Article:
EDWIN RAY LANKESTER
\ˈɛdwɪn ɹˈe͡ɪ lˈaŋkɛstə], \ˈɛdwɪn ɹˈeɪ lˈaŋkɛstə], \ˈɛ_d_w_ɪ_n ɹ_ˈeɪ l_ˈa_ŋ_k_ɛ_s_t_ə]\
Definitions of EDWIN RAY LANKESTER
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An English scientist; born in London, May 15, 1847. A graduate of Christ Church, Oxford, he is Linacre professor of human and comparative anatomy at that university, and curator of the museum; and is among the first of living authorities in biology and physiology. He has been active and effective in his field of science since 1865; was made professor of zoology in London University in 1874; he is LL. D. and F. R. S.; and has published over a hundred scientific memoirs. He has served as secretary of the British Association, and president of its biological section; was founder and president of the Marine Biological University at Plymouth. He is editor of the Quarterly Journal of Microscopical Science, and a frequent contributor to Nature and other periodicals. Among his books are: "On Fossil Fishes of the Red Sandstone of Great Britain" (1870); "Comparative Longevity" (1871); "On Earth-Worms"; "Degeneration, a Chapter in Darwinism" (1880); "The Advancement of Science" (1890); "Zoological Papers", a collection of his articles in the "Encyclopaedia Britannica" (1891); "Okapia" (1902).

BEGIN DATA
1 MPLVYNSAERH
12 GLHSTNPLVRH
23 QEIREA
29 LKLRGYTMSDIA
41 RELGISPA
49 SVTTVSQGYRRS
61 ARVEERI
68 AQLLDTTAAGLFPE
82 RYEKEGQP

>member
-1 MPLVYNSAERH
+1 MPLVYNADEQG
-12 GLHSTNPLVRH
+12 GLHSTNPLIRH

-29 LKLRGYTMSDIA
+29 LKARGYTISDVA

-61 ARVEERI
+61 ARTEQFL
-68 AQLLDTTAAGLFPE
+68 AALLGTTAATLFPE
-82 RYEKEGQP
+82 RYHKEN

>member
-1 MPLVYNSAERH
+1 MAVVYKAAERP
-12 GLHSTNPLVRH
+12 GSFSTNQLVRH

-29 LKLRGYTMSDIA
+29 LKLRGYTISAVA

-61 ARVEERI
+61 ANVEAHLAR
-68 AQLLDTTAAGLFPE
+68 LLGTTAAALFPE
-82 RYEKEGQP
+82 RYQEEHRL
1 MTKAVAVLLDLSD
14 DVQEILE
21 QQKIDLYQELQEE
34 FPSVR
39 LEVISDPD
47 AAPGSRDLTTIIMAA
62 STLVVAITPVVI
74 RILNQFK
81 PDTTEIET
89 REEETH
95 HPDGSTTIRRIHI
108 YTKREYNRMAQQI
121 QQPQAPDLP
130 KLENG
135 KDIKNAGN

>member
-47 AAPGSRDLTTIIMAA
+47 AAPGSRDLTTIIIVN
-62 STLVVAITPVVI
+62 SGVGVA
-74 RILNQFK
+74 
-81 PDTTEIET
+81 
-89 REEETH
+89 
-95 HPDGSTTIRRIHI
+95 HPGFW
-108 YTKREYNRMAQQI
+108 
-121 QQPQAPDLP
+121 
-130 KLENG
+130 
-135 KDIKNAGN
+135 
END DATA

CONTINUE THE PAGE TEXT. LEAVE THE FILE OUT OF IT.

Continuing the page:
By Charles Dudley Warner